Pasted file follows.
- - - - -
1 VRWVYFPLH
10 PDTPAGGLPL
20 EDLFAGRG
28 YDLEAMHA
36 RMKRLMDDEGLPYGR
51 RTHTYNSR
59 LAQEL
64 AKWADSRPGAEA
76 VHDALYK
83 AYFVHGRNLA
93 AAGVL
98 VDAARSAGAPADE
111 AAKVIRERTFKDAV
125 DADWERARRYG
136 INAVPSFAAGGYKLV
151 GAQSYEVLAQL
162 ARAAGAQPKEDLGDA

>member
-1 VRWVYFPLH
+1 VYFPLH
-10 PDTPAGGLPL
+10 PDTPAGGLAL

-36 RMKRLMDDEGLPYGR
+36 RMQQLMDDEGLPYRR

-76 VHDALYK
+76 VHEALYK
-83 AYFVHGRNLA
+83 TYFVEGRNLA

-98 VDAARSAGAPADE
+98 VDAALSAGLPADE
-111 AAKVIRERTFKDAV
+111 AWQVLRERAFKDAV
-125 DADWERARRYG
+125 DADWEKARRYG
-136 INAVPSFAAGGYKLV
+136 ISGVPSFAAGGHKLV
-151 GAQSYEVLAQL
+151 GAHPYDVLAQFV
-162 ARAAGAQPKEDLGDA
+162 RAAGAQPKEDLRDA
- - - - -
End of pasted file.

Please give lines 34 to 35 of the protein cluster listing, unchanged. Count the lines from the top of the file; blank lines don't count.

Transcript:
+125 DADWEKARRYG
-136 INAVPSFAAGGYKLV